Is Norway a climate hypocrite?


In many ways, Norway is very green. About 95% of its electricity comes from hydropower, and almost all the rest from other renewable sources such as heat and wind.

It has the highest number of electric vehicles in the world: in September, 77.5% of new vehicles sold were electric. The capital of Oslo has also been redesigned to remove parking lots and to encourage pedestrian and bicycle riding. Norway was one of the first countries to import carbon emissions, which is expected to raise £ 500m by 2021.

It was also the first world economy to accept Paris agreement its target of lowering global temperatures below 2 ° C before industrialization, and, in 2016, its parliament agreed to reduce greenhouse gas emissions to zero by 2030. At the same time, surprisingly, Norway benefits from to large oil and gas companies.

How big is it exactly?

Big, especially compared to its 5.4 million people only. Norway is the second largest oil and gas producer in Europe, behind Russia alone, producing 4 million “barrels of oil” per day. It supplies about one-fourth of the gas that the EU exports. These companies are the largest producers in the country, accounting for about 14% of its GDP and 40% of its exports. It employs about 200,000 people (over 5% of the total working population).

The Norwegian national fund, which was created 30 years ago for oil profits in the North Sea, is now the largest in the world: it is worth $ 1.4trn, and accounts for about 1.4% of every listed company in the world. According to Norway, Time magazine reported, “the world’s largest oil-dependent democracy”.

Why is this in the news now?

For some reason, in this year’s general election, the issue came to a head: small parties on the left such as the Green Party demanded an immediate suspension of oil and gas exploration. And probably because of Cop26 – where Norway won the first “Fossil of the Day” award from the Climate Action Network.

The group complained that the Norwegian government “prefers to play the weather specialist” while behind closed doors is the “joy of leftover oil”; that it promotes the oil and gas business, in favor of Arctic drilling; and that it has always failed to achieve its seasonal goals. In the current context, it will reduce carbon emissions, in particular, by only 21% from 1990 levels by 2030.

How do they justify themselves?

Traditionally, Norway has been dealing with climate and oil policies differently. This was made easier since, under the auspices of the Paris Agreement, gas is calculated where the burning oil ends, not where it is removed. As a result, even if oil and gas exported from Norway last year would emit about 450 million tons of carbon dioxide when burned (about seven to seven times the amount of carbon dioxide), they could still export air at this rate and still reduce it. his breath. at zero.

Norway’s two main political parties, Labor and Conservatives, all feel that it could be detrimental to the global environment if Norway stopped producing oil and gas.

How does this principle apply?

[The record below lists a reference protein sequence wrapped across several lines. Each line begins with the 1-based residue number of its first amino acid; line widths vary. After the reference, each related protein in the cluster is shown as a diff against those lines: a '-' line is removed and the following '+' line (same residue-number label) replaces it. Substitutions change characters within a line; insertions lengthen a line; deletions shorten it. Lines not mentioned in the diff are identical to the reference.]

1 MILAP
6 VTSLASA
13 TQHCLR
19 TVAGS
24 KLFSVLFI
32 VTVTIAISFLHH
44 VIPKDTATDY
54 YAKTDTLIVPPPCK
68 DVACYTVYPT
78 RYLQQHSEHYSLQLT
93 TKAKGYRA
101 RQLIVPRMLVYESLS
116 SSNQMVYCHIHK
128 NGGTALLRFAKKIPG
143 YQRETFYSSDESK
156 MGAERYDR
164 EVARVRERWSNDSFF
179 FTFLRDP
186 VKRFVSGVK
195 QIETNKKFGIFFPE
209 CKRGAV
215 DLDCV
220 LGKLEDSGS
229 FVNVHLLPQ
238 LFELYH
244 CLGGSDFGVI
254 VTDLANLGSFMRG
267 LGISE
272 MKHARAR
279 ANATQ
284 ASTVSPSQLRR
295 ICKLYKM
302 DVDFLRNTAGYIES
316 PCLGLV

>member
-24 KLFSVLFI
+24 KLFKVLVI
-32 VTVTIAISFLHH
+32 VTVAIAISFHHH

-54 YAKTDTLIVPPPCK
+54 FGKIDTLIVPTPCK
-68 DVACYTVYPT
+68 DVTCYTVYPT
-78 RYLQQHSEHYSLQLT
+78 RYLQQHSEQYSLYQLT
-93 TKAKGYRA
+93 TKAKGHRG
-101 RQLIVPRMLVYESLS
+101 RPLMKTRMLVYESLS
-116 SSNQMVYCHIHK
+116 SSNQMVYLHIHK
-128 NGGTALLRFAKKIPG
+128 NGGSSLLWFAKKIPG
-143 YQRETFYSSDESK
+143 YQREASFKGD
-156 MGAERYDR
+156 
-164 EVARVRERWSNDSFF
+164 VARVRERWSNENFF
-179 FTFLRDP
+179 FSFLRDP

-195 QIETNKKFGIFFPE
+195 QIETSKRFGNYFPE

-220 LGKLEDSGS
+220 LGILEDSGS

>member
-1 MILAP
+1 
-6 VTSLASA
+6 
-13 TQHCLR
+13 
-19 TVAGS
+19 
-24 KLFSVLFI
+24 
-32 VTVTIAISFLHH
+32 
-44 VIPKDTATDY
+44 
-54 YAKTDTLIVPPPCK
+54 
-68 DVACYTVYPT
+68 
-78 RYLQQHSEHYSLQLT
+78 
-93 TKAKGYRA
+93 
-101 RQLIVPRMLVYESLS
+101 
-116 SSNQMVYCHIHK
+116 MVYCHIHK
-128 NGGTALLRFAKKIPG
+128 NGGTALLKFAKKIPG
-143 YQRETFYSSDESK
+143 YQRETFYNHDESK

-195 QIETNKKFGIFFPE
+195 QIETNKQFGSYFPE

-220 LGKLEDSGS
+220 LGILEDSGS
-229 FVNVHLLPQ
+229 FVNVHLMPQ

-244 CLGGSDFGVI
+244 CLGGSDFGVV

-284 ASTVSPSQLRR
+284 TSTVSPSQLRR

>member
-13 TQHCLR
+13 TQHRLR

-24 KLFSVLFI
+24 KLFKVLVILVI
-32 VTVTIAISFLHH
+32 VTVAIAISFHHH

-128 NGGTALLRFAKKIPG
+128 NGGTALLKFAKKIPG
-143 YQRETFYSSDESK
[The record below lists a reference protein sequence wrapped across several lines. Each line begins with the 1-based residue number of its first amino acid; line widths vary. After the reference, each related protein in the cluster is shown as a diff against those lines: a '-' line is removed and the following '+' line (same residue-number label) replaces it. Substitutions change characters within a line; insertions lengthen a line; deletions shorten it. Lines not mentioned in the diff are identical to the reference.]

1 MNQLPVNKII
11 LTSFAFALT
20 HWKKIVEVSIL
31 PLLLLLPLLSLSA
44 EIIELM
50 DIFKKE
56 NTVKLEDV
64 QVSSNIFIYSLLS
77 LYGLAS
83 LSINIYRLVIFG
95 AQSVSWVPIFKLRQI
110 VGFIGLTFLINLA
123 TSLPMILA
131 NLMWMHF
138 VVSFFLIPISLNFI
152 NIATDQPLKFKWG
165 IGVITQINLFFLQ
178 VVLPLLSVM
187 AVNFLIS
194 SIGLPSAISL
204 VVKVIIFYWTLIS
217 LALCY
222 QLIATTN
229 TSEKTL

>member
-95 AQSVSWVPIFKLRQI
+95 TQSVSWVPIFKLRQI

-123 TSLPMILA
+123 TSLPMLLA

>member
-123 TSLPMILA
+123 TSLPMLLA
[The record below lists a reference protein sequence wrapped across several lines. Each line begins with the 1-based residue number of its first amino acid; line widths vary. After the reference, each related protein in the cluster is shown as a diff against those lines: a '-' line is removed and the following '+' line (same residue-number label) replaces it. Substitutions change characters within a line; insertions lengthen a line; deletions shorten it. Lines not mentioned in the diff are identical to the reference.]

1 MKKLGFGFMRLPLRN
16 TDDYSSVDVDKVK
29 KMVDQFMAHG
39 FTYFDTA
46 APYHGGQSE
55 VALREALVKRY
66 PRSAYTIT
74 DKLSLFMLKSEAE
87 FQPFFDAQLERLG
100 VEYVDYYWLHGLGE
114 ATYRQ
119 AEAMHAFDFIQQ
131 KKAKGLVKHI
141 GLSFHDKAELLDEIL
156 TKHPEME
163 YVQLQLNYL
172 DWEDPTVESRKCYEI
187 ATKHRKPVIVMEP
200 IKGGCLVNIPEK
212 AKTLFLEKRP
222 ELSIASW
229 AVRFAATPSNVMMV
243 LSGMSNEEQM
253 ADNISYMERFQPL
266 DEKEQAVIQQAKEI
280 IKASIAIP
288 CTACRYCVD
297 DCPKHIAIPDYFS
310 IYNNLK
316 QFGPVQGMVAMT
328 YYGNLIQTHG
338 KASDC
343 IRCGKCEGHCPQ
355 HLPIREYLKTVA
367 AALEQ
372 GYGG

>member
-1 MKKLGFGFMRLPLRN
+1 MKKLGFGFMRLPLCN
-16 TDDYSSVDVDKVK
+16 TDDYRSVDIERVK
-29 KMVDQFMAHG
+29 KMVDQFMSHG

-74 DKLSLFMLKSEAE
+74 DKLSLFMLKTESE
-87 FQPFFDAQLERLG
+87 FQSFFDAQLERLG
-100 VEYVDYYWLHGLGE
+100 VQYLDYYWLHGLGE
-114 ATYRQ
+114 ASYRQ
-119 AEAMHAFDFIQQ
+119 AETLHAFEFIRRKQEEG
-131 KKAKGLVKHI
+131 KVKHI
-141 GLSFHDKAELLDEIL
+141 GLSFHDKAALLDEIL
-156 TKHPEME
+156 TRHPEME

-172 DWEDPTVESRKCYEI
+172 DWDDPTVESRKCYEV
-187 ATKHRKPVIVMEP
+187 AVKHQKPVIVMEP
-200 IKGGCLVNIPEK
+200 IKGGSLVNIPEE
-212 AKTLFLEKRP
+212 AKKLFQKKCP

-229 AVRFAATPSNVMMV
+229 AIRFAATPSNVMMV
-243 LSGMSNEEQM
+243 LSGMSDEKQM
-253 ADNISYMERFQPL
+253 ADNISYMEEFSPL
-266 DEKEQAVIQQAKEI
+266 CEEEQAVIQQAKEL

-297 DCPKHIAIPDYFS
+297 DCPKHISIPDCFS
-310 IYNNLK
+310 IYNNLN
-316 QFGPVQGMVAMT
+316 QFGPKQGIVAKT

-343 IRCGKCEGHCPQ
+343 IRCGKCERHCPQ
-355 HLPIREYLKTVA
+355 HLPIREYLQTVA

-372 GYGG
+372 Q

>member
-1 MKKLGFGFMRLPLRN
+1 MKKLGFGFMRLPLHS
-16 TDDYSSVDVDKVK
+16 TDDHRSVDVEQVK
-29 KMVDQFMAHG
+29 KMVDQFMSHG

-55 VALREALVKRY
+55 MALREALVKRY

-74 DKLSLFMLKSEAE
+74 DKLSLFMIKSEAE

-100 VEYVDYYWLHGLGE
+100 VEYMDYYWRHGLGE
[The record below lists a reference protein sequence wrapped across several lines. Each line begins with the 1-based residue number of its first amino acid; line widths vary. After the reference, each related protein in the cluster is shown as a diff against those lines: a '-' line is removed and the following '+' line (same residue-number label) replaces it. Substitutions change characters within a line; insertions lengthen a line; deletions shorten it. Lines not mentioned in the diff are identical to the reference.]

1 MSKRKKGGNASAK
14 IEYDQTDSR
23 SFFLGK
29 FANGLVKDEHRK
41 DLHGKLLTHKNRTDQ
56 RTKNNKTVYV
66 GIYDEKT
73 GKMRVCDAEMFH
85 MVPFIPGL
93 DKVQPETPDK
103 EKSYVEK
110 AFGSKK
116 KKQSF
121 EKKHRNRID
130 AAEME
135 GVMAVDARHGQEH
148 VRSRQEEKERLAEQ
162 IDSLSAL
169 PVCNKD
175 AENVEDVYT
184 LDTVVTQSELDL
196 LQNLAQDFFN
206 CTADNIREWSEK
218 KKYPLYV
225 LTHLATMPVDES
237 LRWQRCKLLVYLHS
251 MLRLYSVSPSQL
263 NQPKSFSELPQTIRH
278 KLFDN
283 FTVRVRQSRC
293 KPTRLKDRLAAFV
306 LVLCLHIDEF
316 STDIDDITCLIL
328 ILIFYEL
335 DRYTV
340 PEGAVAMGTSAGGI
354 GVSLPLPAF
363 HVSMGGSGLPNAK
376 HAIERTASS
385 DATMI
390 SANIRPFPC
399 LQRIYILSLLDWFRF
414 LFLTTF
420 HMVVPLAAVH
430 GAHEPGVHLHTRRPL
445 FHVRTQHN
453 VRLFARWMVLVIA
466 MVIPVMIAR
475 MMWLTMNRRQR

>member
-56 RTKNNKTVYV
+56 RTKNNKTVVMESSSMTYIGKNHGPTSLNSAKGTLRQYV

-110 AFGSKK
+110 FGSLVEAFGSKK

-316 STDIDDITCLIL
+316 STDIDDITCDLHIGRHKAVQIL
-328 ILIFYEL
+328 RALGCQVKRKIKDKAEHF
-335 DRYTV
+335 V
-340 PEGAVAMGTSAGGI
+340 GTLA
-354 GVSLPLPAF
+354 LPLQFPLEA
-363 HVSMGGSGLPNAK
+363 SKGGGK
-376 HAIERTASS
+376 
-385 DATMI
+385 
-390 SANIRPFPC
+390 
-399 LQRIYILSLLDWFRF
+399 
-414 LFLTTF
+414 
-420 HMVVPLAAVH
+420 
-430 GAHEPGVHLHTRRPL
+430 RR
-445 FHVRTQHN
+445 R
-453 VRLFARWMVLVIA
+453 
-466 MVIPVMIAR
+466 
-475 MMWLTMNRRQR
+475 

Drilling in Norway is said to be the cleanest in the world. If this is stopped, he says, global demand will not be the same but Norwegian refineries and gas can be replaced by pollutants that contain high levels of carbon dioxide. Defending the companies, Labor Minister Jonas Gahr Støre said the immediate cessation of Norwegian hydrocarbon production would “stop the industrialization that is needed” if Europe achieves its green targets.

As the world cuts off coal and oil to reduce emissions it must rely heavily on gas; and geopolitically, without Norway, Europe would have grown increasingly dependent on Vladimir Putin’s Russia.

Is the oil business struggling in Norway?

He is very much criticized. In Norwegian media, it is often referred to as oljeskam: “fat shame”, an idea derived from the Swedish notion of “fleeing shame”. Many Norwegians, especially young people, want to give up their country of oil. Campaigners have filed lawsuits against the government for failing to reduce investigations.

The Norwegian people are protesting against climate changeThe Norwegian people are protesting against climate change

However, elections show that more than half of the Norwegian population is still supporting the project. Oil, in turn, has made the country one of the richest countries in the world (with 11th-highest global GDP per capita according to the World Bank). This year, the government expects to raise more than $ 20bn from oil, levies and taxes. Much of this goes into the national budget, supporting the best government. Everything else will go into the treasury of the kingdom, on a rainy day.

What does the future hold?

After the initial decline of this century, Norway has been expanding its oil production. In 2019, approximately 57 light wells were drilled, and 83 new production certificates were issued. The new central government on the left will try to expand the oil and gas industry while trying to reduce carbon emissions, for example, by installing electricity on platforms.

It also seeks to use oil bills to “pay for green changes”, particularly in the capture and storage of carbon, and blue hydrogen (hydrogen produced from ground oil when it absorbs carbon dioxide). All of these technologies have great potential, but none are ready to be used on a large scale.

The rest of the world is facing a “huge production gap”: differences between governments that want to produce oil, and the standards needed to keep global temperatures below 2 ° C. And many countries have not yet met their green and real ambitions. However, Norway faces this challenge with great difficulty.


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